Forestry’s Early Entrepreneurs

Before the Crossett Experimental Forest existed, two engineers-turned-lumbermen began rehabilitating the cutover ‘pineywoods.’ “In 1925, Leslie Pomeroy and Eugene Connor bought the Ozark Badger Lumber Company,” says U.S. Forest Service scientist Don Bragg. “The company was small and nearly defunct, and Pomeroy and Connor turned it into a profitable, long-term example of uneven-aged silviculture.” Bragg…  More 

Prescribed Fire and Snags in Shortleaf Pine Woodlands

“I’ve spent years working in these shortleaf pine woodlands and always wondered about the availability of snags, especially given their importance to bats,” says U.S. Forest Service research wildlife biologist Roger W. Perry. Perry is talking about 250,000 acres on the Ouachita National Forest in Arkansas and Oklahoma. Efforts to restore shortleaf pine woodlands have…  More 

Mississippi Alluvial Valley Forests

The Southern Forest Futures Project (SFFP) started as an effort to study and understand the various forces reshaping the forests across the 13 states of the Southeast. Chartered by the U.S. Forest Service Southern Region and Southern Research Station (SRS) along with the Southern Group of State Foresters, the project examined a variety of possible…  More 

How Much Smoke Will a Prescribed Fire Produce?

Prescribed fire is an important and widely used management tool, but the smoke produced can cause air quality issues and health problems. Before conducting prescribed fires, managers typically model the amount of smoke a fire will produce, which is directly related to the amount of fuel available. “Most fire-effects models were developed in the western…  More 

Shortleaf Pine: What’s in the Genes?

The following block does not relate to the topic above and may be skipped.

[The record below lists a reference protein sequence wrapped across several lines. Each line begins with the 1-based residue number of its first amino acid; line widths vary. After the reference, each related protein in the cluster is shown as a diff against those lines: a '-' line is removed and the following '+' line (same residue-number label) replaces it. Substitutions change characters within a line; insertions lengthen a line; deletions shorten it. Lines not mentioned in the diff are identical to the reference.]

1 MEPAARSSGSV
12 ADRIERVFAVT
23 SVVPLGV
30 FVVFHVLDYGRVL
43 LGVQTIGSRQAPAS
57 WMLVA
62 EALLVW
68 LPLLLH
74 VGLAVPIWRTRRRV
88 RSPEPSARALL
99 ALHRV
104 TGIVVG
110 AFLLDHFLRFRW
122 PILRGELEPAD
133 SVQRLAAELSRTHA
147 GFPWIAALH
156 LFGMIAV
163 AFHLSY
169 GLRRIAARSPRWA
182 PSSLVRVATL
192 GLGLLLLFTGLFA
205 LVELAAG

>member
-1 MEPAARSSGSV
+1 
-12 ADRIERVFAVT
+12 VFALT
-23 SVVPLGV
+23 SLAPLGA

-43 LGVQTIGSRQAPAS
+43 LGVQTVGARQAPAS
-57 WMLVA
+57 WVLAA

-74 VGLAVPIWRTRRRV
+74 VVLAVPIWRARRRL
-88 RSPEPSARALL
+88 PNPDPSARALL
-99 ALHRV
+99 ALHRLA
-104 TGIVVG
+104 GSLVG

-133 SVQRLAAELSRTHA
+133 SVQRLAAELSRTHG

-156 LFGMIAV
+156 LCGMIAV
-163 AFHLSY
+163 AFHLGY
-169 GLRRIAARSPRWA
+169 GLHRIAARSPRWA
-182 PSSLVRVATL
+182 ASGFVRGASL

Despite shortleaf pine’s importance, relatively little is known about its genetics. “The lack of knowledge is especially apparent in this era of molecular genetics and genomics,” says U.S. Forest Service research geneticist Dana Nelson. Nelson and his colleagues recently reviewed shortleaf pine genetics, and their implications for restoration and management. The research team included Oklahoma…  More 

The Koen Experimental Forest

  Established in 1951 in northern Arkansas, the Henry R. Koen Experimental Forest (Koen) is covered mostly in oak-hickory upland hardwood forest and oak-pine stands. Named for Henry R. Koen, forest supervisor of the Ozark National Forest during the first half of the 20th century, the experimental forest was set aside to develop scientific principles for forest…  More 

Alum Creek Experimental Forest

The 4,660-acre Alum Creek Experimental Forest (Alum Creek) was established in the late 1950s in the upper headwaters of the Lake Winona Basin near Jessieville, Arkansas. Managed by the U.S. Forest Service Southern Research Station Southern Pine Ecology and Management unit, Alum Creek is affiliated administratively with the Ouachita National Forest. From 1960 until the…  More 

The Crossett Experimental Forest

Since it was established in 1934, the Crossett Experimental Forest has served as the repository of silvicultural alternatives to the intensive plantation methods that dominate industrial forestry on the Coastal Plain. The not-so-hidden secret of southern forestry is that naturally regenerated Coastal Plain loblolly-shortleaf pine is one of the Nation’s most pliable forest types, able…  More 

A Homeowners Guide to Dealing with Storm-Damaged Trees

Whether trees are damaged by hurricanes, tornadoes, intense rainstorms, or ice storms, they need to be carefully assessed to ensure the safety of homeowners and property. It’s also important to carefully assess whether a damaged tree can be saved, and if so, what actions can be taken to ensure and maintain optimal health.The following are…  More 

Winter Prescribed Fire and Litter-Roosting Bats

Rather than hibernating in caves, some bat species in the southeastern U.S. get through the coldest parts of winter by roosting under fallen leaves, twigs, and other dead plant material on the forest floor. Although this leaf litter protects bats from the cold, it could also put them at risk of being injured or killed…  More